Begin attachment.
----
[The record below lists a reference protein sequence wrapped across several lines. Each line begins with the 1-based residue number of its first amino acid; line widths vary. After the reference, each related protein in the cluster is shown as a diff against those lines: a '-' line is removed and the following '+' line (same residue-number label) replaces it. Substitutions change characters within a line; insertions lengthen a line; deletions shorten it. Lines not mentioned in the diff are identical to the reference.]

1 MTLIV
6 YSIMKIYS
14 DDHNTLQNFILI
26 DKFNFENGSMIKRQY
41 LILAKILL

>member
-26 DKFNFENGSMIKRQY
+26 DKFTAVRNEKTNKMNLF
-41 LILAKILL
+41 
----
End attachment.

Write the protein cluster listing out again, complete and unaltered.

[The record below lists a reference protein sequence wrapped across several lines. Each line begins with the 1-based residue number of its first amino acid; line widths vary. After the reference, each related protein in the cluster is shown as a diff against those lines: a '-' line is removed and the following '+' line (same residue-number label) replaces it. Substitutions change characters within a line; insertions lengthen a line; deletions shorten it. Lines not mentioned in the diff are identical to the reference.]

1 MTLIV
6 YSIMKIYS
14 DDHNTLQNFILI
26 DKFNFENGSMIKRQY
41 LILAKILL

>member
-26 DKFNFENGSMIKRQY
+26 DKFTAVRNEKTNKMNLF
-41 LILAKILL
+41 